Exhibit Illuminates Afro-Mexican Heritage

During the inauguration of the exhibit, Ambassador Diego Gómez-Pickering, consul general of Mexico in New York, pointed out that the date “coincides with the celebration of the Mexican Revolution, [and] is a very symbolic acknowledgement to the thousands of Mexicans who think of themselves as Afro-descendants.” (Photo via Impacto Latino)

The inauguration of the photography exhibit “Afro-Mexicans: Pride and Sense of Belonging” was held on Monday, Nov. 20, at the Consulate General of Mexico in New York’s Octavio Paz Gallery to promote a reflection on diversity and inclusion among Mexicans.

As explained in the information panel: “The purpose of the exhibit is to grant visibility to Mexico’s Afro-descendant communities and create awareness of racist and xenophobic expressions, which lead to discriminatory behavior. It is an exercise in acknowledging Mexico’s third root – its African roots – which is essential to understanding both Mexico’s present and its history.”

Members of the panel (from left to right:) Dr. Anita González, professor at the University of Michigan; Craig Mokhiber, moderator and director of the New York Office of the United Nations High Commissioner for Human Rights in New York; and CUNY Professor Herman Bennett. (Photo via Impacto Latino)

The temporary exhibit features color images captured by a number of photographers, each of them detailing the context in which it was taken. In addition, there are two educational maps, one of them depicting the trafficking of slaves from Africa to the Americas during the colonial era. The second one lists the percentage of the population of African descent for every Mexican state.

The exhibit is part of the events of the International Decade for People of African Descent (2015-2024) proclaimed by the General Assembly of the United Nations, and was curated by Mexico’s National Human Rights Commission. The organization recorded its visits to Afro-descendant communities in the states of Coahuila, Oaxaca, Guerrero, Tabasco and Morelos.

Slavery in Mexico was abolished in 1829, four decades earlier than in the United States. Today, 1.4 million Mexicans identify as Afro-descendants. (Photo via Impacto Latino)

A central point in the exhibit’s inauguration was the discussion panel with Dr. Anita González, professor of theater and drama, leader of the global theatre and ethnic studies minor at the University of Michigan and the author of a number of books on African culture, and Professor Herman Bennett of the City University of New York. It was moderated by Craig Mokhiber, director of the New York Office of the United Nations High Commissioner for Human Rights. After the presentation, there was a Q&A with the audience.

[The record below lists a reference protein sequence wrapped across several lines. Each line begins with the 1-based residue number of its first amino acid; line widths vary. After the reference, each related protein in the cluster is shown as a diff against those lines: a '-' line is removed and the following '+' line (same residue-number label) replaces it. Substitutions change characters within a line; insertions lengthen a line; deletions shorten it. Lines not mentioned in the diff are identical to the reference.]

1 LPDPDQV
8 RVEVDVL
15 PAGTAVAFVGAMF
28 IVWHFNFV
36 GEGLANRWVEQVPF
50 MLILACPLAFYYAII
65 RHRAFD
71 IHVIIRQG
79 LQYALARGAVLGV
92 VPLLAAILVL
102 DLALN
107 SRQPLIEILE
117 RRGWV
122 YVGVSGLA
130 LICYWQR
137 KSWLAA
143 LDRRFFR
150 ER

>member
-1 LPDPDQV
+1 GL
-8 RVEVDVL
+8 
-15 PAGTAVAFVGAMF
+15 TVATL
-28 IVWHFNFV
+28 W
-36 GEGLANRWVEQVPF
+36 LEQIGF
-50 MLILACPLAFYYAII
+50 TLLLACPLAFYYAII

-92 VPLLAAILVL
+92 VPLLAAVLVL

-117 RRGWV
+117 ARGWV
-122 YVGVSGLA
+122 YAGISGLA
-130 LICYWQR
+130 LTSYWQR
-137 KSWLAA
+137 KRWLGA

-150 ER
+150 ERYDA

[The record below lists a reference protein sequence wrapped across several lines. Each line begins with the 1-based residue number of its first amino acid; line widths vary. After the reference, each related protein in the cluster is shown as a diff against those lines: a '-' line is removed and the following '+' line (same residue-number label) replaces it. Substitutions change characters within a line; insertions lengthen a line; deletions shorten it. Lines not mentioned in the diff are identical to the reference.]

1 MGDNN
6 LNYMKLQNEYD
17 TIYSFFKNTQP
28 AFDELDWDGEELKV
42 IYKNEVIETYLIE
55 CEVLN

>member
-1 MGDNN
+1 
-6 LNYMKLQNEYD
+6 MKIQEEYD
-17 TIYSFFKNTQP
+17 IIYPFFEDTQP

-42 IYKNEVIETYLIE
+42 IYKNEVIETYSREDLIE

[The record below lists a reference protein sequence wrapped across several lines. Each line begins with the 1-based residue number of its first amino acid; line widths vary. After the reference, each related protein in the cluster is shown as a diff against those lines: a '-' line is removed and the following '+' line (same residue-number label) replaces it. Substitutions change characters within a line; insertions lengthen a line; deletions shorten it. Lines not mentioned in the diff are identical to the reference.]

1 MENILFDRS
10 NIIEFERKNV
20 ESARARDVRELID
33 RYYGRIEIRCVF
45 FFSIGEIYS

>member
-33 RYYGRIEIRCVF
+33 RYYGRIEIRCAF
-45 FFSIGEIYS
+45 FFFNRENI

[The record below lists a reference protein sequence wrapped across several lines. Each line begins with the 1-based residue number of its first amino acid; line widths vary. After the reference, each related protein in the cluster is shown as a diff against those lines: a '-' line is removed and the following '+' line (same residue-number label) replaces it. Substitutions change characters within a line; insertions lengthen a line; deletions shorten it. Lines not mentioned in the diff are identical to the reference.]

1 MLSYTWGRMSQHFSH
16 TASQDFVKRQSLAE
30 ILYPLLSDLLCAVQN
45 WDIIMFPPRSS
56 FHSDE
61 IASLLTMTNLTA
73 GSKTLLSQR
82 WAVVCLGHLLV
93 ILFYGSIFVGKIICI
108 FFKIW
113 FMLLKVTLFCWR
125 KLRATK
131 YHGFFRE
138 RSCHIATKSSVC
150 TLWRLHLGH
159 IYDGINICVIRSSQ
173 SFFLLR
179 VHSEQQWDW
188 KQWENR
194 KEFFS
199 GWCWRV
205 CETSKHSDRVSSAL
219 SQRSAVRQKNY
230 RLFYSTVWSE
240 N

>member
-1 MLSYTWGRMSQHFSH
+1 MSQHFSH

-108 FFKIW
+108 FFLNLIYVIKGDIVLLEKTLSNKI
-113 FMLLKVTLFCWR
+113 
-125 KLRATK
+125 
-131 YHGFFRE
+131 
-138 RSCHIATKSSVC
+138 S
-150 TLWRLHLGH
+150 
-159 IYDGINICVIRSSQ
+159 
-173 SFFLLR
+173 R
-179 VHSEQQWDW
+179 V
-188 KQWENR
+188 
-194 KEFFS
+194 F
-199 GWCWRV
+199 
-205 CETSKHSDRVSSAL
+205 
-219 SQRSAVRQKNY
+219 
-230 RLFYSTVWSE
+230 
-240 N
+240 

One of the educational maps supplementing the photographic exhibit depicted the transatlantic slave trade between Africa and the Americas during the colonial period. (Photo via Impacto Latino)

Poverty, culture, belonging

Dr. González emphasized the importance of promoting an awareness of the way of life of Afro-Mexicans and their identity and, by doing so, recognizing and valuing the country’s ethnic diversity.

She said: “These photographs speak of the contrasts between the poverty they live in and the richness of their cultural identity. Most Afro-descendant communities in Mexico are poor. There is amnesia in Mexico regarding the roots and origins of Afro-Mexicans, the country has closed itself off to the sense of belonging, and they always say that [Afro-Mexicans] have come from somewhere else, from a different country. They believe that Blacks are outside of the indigenous or mestizo community, outside of Mexico. We must rescue that sense of belonging. Cultural visibility is not enough. It is important to value their contributions to science, education, sports, the arts, etc., create museums, cultural institutions, in the places where they live.”

Dr. Herman Bennett said: “This is an extraordinary exhibit; a sample of the great importance of other elements in the context of Mexican history. It presents individuals who have formed communities and [how] that promotes a leadership role in the country’s history, which has been a history of exclusion. It is important to learn about Afro-Mexicans in the United States – their experiences in Chicago, Los Angeles, Philadelphia – where there is controversy between Mexicans and African-Americans in school districts because of a lack of understanding, because they are unable to find a historical connection between their communities. It was necessary to have professors come to help them understand that Afro-Mexicans have a past that is linked to the experience of African-Americans in the United States. When you discover a historical identification, the reality of the past, it is also an effort to combat violence and anti-immigrant feelings.”

Moderator Craig Mokhiber concluded by saying: “Nationalism should not be an excluding definition anymore. The strongest societies are those in which diversity is celebrated, instead of having a monochromatic perspective that marginalizes a million and a half Afro-Mexicans. This is the challenge racism poses to governments, communities, businesses and the civil society: the importance of recognizing the existence of these communities and of the intolerance affecting them, and of developing specific measures to change this reality.”

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